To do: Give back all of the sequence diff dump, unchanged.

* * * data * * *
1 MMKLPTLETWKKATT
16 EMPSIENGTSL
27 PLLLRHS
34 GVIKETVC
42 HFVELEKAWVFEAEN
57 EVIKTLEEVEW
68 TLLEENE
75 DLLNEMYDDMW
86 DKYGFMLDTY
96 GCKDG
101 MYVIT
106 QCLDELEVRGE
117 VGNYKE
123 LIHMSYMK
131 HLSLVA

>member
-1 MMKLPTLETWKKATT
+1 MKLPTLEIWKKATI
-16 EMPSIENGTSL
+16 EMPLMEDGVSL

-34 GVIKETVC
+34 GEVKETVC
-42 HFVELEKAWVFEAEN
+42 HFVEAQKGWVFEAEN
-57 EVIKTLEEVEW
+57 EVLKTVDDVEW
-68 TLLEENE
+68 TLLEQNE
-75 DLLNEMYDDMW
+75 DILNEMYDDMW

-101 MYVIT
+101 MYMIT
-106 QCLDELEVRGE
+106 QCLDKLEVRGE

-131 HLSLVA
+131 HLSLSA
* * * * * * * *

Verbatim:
1 MMKLPTLETWKKATT
16 EMPSIENGTSL
27 PLLLRHS
34 GVIKETVC
42 HFVELEKAWVFEAEN
57 EVIKTLEEVEW
68 TLLEENE
75 DLLNEMYDDMW
86 DKYGFMLDTY
96 GCKDG
101 MYVIT
106 QCLDELEVRGE
117 VGNYKE
123 LIHMSYMK
131 HLSLVA

>member
-1 MMKLPTLETWKKATT
+1 MKLPTLEIWKKATI
-16 EMPSIENGTSL
+16 EMPLMEDGVSL

-34 GVIKETVC
+34 GEVKETVC
-42 HFVELEKAWVFEAEN
+42 HFVEAQKGWVFEAEN
-57 EVIKTLEEVEW
+57 EVLKTVDDVEW
-68 TLLEENE
+68 TLLEQNE
-75 DLLNEMYDDMW
+75 DILNEMYDDMW

-101 MYVIT
+101 MYMIT
-106 QCLDELEVRGE
+106 QCLDKLEVRGE

-131 HLSLVA
+131 HLSLSA